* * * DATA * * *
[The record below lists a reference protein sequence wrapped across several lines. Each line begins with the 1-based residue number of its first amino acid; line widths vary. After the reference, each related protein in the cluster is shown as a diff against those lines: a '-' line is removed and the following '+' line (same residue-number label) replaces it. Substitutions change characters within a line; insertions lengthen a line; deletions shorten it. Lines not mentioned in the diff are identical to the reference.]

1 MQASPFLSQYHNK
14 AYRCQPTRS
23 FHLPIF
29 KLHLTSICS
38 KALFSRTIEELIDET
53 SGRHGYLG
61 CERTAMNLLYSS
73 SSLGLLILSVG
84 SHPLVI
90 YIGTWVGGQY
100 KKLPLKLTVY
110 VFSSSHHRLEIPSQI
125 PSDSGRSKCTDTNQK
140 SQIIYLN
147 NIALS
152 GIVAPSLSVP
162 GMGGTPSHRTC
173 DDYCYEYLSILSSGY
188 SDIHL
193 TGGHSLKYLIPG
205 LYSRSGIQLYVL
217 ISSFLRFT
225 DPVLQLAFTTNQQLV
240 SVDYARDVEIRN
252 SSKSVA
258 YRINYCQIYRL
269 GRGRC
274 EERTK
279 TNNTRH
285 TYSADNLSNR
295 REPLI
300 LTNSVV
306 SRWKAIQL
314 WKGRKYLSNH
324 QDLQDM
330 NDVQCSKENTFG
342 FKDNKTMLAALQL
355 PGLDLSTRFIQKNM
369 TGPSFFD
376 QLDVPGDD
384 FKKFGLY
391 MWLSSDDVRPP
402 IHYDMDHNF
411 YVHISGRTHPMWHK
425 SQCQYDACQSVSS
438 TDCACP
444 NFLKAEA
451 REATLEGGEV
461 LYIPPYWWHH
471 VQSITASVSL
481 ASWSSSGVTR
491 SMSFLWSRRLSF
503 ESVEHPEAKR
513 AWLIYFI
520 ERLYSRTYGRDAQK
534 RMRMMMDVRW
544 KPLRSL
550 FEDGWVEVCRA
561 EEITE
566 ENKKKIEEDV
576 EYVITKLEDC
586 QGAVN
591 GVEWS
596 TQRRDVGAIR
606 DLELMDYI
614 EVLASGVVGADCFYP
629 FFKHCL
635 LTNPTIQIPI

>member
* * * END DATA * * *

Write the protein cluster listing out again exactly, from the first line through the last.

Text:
[The record below lists a reference protein sequence wrapped across several lines. Each line begins with the 1-based residue number of its first amino acid; line widths vary. After the reference, each related protein in the cluster is shown as a diff against those lines: a '-' line is removed and the following '+' line (same residue-number label) replaces it. Substitutions change characters within a line; insertions lengthen a line; deletions shorten it. Lines not mentioned in the diff are identical to the reference.]

1 MQASPFLSQYHNK
14 AYRCQPTRS
23 FHLPIF
29 KLHLTSICS
38 KALFSRTIEELIDET
53 SGRHGYLG
61 CERTAMNLLYSS
73 SSLGLLILSVG
84 SHPLVI
90 YIGTWVGGQY
100 KKLPLKLTVY
110 VFSSSHHRLEIPSQI
125 PSDSGRSKCTDTNQK
140 SQIIYLN
147 NIALS
152 GIVAPSLSVP
162 GMGGTPSHRTC
173 DDYCYEYLSILSSGY
188 SDIHL
193 TGGHSLKYLIPG
205 LYSRSGIQLYVL
217 ISSFLRFT
225 DPVLQLAFTTNQQLV
240 SVDYARDVEIRN
252 SSKSVA
258 YRINYCQIYRL
269 GRGRC
274 EERTK
279 TNNTRH
285 TYSADNLSNR
295 REPLI
300 LTNSVV
306 SRWKAIQL
314 WKGRKYLSNH
324 QDLQDM
330 NDVQCSKENTFG
342 FKDNKTMLAALQL
355 PGLDLSTRFIQKNM
369 TGPSFFD
376 QLDVPGDD
384 FKKFGLY
391 MWLSSDDVRPP
402 IHYDMDHNF
411 YVHISGRTHPMWHK
425 SQCQYDACQSVSS
438 TDCACP
444 NFLKAEA
451 REATLEGGEV
461 LYIPPYWWHH
471 VQSITASVSL
481 ASWSSSGVTR
491 SMSFLWSRRLSF
503 ESVEHPEAKR
513 AWLIYFI
520 ERLYSRTYGRDAQK
534 RMRMMMDVRW
544 KPLRSL
550 FEDGWVEVCRA
561 EEITE
566 ENKKKIEEDV
576 EYVITKLEDC
586 QGAVN
591 GVEWS
596 TQRRDVGAIR
606 DLELMDYI
614 EVLASGVVGADCFYP
629 FFKHCL
635 LTNPTIQIPI

>member